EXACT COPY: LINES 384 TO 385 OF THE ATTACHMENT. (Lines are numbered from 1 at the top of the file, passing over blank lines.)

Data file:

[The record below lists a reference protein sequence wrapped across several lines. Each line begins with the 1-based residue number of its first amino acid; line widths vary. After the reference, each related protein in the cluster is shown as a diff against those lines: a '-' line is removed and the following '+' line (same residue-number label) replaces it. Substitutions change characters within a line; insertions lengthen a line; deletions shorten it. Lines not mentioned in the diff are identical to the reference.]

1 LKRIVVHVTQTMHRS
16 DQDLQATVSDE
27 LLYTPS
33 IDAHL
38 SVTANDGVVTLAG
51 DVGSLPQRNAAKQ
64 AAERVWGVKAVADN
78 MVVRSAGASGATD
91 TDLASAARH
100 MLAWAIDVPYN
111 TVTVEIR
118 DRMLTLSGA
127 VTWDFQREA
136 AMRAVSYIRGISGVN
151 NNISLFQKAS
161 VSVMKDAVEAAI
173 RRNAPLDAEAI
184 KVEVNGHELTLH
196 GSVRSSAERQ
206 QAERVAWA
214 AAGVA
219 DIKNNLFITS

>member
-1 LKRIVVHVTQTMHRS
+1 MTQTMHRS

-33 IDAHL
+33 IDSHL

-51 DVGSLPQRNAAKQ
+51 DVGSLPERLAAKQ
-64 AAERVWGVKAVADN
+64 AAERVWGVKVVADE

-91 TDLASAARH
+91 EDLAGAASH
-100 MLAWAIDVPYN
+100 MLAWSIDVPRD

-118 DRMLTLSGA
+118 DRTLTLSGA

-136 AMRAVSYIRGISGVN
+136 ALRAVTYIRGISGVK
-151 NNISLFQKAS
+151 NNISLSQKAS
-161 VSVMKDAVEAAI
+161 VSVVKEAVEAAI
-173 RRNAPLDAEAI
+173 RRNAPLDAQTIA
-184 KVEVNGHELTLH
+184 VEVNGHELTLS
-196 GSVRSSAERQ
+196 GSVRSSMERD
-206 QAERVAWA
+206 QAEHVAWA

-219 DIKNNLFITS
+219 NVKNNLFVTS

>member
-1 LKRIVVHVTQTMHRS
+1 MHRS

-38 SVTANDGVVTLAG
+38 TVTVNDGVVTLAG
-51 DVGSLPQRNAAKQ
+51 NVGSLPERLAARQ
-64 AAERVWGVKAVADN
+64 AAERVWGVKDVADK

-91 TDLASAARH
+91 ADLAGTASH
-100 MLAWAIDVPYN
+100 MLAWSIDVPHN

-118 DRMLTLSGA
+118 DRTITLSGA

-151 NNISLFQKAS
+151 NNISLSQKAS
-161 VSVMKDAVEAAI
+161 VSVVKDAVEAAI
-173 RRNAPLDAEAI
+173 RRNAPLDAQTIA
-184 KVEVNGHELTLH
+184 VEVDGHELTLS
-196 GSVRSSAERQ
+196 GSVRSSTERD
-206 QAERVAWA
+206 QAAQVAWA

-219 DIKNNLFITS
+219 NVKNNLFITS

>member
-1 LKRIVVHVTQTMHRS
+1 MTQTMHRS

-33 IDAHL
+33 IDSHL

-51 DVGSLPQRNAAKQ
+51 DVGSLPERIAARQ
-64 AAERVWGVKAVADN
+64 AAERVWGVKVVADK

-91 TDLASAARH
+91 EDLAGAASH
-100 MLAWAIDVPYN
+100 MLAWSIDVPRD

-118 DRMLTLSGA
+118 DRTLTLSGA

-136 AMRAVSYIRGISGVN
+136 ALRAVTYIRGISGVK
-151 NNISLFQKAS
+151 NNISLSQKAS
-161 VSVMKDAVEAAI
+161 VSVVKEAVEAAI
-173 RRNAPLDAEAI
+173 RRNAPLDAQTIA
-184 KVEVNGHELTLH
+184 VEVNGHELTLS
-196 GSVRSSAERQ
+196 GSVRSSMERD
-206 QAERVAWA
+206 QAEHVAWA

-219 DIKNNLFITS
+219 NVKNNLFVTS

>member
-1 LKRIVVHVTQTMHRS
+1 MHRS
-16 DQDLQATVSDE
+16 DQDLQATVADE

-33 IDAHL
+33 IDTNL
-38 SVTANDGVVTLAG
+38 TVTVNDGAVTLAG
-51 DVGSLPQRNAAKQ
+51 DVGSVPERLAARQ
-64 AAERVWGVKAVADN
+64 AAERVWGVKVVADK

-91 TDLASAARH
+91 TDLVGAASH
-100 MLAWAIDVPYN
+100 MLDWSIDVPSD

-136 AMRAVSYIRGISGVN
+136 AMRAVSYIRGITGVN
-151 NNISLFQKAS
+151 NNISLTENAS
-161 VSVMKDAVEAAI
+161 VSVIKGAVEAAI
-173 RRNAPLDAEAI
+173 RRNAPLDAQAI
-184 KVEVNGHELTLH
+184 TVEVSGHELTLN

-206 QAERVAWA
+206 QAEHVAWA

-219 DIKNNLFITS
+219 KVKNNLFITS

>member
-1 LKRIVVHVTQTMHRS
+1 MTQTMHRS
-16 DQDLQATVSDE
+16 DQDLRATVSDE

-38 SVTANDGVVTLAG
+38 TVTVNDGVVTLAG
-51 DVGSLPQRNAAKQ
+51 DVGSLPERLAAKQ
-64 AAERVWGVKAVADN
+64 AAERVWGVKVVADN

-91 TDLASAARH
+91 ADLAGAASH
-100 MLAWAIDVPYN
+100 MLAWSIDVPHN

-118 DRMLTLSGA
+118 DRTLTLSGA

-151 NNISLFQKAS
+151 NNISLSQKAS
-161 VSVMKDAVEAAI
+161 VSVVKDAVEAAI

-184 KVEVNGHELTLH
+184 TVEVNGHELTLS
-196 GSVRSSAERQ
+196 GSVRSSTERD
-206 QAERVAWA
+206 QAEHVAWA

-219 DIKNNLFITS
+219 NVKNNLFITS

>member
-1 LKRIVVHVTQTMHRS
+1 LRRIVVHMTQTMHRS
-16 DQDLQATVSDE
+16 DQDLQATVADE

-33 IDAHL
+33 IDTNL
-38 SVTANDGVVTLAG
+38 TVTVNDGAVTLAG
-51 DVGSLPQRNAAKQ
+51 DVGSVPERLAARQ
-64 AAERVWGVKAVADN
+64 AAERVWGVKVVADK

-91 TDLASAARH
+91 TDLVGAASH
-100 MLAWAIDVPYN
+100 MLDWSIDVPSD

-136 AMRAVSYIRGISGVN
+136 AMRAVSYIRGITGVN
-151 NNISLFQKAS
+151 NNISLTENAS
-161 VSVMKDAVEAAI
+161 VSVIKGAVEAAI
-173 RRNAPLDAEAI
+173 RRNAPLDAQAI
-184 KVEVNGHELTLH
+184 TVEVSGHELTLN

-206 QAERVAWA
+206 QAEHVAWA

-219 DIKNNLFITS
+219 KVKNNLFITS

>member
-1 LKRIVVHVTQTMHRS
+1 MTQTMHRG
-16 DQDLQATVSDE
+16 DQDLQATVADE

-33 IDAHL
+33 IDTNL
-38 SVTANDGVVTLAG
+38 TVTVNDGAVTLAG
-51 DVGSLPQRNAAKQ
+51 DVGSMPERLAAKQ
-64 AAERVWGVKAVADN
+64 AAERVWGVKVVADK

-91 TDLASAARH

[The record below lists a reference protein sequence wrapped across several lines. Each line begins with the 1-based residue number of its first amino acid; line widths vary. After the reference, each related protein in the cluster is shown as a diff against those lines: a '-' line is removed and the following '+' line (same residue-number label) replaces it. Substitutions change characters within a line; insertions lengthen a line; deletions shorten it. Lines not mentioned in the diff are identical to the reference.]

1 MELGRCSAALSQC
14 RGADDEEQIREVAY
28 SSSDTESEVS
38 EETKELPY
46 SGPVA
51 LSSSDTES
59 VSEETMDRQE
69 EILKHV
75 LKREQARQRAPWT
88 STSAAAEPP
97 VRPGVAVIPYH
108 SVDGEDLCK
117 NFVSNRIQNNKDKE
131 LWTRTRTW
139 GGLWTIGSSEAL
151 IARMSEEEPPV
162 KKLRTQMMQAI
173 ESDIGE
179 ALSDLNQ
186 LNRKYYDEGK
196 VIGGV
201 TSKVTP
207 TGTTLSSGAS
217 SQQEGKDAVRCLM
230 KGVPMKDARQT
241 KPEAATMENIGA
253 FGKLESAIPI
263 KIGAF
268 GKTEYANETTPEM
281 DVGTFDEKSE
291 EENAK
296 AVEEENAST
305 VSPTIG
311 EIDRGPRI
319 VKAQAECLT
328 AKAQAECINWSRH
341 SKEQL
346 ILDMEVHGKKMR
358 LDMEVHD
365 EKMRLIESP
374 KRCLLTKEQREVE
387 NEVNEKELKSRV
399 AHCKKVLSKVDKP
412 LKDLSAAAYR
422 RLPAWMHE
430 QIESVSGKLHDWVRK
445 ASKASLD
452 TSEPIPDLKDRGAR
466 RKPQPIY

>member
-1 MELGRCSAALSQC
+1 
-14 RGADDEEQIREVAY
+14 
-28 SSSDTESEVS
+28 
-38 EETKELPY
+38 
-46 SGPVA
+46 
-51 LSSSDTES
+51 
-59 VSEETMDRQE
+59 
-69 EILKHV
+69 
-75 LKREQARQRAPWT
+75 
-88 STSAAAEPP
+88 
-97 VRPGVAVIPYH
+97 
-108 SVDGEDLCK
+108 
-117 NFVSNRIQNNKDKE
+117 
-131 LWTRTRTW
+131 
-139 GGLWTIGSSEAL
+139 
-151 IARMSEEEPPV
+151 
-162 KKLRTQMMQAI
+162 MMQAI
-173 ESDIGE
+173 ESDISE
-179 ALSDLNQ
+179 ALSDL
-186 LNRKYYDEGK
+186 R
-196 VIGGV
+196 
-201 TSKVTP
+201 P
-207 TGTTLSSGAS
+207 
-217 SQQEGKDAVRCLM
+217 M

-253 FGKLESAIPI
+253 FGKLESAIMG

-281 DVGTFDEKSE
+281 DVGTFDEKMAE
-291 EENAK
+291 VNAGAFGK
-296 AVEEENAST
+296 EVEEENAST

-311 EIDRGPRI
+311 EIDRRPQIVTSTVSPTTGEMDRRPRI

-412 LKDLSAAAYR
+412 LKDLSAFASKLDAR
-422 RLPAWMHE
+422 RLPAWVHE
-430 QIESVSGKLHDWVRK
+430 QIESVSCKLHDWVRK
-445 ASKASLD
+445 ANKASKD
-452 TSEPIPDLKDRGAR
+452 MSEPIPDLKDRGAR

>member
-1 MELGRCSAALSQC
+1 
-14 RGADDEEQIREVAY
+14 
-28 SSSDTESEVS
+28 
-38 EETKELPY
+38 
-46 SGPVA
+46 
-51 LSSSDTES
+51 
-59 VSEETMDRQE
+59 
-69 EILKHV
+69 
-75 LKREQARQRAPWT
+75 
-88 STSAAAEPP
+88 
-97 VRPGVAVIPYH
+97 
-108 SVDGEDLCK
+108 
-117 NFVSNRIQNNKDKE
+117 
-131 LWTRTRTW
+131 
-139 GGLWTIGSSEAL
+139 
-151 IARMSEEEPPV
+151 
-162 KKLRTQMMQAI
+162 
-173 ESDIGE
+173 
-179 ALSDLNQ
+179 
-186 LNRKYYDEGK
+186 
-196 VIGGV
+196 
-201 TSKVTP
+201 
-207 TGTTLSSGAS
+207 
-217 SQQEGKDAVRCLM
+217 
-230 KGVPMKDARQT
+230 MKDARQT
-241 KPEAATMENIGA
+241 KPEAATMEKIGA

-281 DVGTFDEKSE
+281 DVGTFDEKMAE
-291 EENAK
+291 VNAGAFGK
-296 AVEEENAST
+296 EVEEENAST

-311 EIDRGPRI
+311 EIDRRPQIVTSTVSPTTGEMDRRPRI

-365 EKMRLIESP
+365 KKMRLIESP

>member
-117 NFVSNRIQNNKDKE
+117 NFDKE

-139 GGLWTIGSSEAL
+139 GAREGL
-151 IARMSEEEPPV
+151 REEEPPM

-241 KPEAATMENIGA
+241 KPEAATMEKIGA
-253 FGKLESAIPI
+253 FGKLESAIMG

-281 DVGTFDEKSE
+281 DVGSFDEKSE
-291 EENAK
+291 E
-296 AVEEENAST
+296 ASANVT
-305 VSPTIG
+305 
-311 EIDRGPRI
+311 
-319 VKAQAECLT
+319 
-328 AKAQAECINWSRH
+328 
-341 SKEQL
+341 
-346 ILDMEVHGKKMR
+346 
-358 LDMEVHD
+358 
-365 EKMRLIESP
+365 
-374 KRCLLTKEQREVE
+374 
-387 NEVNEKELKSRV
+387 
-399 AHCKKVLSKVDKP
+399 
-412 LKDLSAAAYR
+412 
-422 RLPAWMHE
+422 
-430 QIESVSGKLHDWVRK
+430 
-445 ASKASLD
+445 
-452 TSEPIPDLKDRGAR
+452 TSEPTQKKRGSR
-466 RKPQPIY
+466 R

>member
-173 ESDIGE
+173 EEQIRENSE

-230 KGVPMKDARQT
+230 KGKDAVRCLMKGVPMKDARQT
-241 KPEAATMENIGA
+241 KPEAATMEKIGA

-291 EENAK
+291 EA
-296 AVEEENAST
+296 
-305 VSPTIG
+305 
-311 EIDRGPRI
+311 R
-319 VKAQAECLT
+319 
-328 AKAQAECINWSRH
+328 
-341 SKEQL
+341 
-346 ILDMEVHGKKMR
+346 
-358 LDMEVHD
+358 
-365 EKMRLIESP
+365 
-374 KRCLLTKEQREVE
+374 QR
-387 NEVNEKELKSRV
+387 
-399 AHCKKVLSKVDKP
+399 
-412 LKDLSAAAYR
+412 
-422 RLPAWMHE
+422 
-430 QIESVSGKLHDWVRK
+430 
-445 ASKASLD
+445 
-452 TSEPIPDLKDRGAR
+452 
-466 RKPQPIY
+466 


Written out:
-207 TGTTLSSGAS
+207 